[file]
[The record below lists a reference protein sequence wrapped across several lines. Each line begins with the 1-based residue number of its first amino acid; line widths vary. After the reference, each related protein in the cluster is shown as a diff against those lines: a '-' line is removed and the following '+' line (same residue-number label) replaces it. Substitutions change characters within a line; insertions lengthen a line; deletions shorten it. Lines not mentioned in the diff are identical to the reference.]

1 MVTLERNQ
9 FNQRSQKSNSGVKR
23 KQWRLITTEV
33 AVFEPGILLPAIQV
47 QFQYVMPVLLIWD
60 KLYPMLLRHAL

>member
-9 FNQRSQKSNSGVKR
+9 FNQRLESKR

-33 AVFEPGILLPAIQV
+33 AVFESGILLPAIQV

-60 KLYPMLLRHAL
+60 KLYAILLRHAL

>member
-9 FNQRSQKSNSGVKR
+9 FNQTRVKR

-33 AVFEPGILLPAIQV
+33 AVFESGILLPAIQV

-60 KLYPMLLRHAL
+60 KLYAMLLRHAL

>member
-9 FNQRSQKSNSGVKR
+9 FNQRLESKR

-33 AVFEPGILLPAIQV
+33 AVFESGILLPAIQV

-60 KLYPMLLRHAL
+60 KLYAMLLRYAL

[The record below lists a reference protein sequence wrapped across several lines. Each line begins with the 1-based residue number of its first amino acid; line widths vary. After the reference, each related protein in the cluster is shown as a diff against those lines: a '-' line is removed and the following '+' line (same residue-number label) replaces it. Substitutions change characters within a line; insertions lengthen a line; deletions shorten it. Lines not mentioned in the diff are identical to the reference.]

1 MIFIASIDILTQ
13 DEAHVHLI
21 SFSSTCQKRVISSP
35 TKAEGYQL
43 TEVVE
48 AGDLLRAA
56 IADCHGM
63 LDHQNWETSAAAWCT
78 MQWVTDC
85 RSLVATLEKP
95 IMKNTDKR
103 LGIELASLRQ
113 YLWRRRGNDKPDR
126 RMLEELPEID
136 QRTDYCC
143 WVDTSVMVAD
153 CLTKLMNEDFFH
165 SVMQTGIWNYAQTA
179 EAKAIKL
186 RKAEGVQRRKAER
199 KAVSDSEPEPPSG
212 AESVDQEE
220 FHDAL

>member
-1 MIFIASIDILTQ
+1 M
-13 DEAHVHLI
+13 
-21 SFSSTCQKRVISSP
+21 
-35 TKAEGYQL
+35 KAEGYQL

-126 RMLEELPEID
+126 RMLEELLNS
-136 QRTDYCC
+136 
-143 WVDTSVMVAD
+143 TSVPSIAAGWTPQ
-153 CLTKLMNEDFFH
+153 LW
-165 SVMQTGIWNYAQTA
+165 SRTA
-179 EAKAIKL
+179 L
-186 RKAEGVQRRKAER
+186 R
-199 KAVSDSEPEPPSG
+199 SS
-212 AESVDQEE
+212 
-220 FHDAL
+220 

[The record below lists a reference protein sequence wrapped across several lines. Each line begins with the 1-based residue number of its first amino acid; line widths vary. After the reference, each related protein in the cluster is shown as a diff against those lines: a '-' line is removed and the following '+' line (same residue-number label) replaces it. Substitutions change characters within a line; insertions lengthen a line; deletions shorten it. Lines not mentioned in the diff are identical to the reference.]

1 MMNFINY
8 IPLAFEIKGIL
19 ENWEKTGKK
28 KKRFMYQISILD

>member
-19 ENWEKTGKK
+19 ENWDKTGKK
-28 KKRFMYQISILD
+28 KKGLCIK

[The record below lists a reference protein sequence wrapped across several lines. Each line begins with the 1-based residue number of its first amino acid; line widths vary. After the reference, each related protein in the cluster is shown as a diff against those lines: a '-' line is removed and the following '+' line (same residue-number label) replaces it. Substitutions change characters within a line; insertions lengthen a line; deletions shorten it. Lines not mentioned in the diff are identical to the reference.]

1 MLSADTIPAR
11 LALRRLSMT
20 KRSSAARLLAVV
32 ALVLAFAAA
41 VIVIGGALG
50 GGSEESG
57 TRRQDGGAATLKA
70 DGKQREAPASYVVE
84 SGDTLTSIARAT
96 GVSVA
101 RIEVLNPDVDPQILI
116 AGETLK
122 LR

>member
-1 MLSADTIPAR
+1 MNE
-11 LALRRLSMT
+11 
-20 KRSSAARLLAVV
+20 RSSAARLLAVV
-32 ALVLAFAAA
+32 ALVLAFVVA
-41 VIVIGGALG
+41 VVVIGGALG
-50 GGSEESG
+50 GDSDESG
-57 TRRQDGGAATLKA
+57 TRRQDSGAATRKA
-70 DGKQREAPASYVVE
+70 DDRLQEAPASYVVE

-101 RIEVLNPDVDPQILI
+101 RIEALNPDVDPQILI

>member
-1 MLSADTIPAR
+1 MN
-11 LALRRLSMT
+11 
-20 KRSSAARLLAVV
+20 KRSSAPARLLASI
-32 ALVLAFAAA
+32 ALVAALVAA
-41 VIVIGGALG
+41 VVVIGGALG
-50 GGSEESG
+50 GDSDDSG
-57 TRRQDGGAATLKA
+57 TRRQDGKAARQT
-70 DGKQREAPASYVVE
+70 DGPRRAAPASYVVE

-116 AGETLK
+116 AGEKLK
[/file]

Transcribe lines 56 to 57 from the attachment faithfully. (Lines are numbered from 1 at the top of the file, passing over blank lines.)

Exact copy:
-13 DEAHVHLI
+13 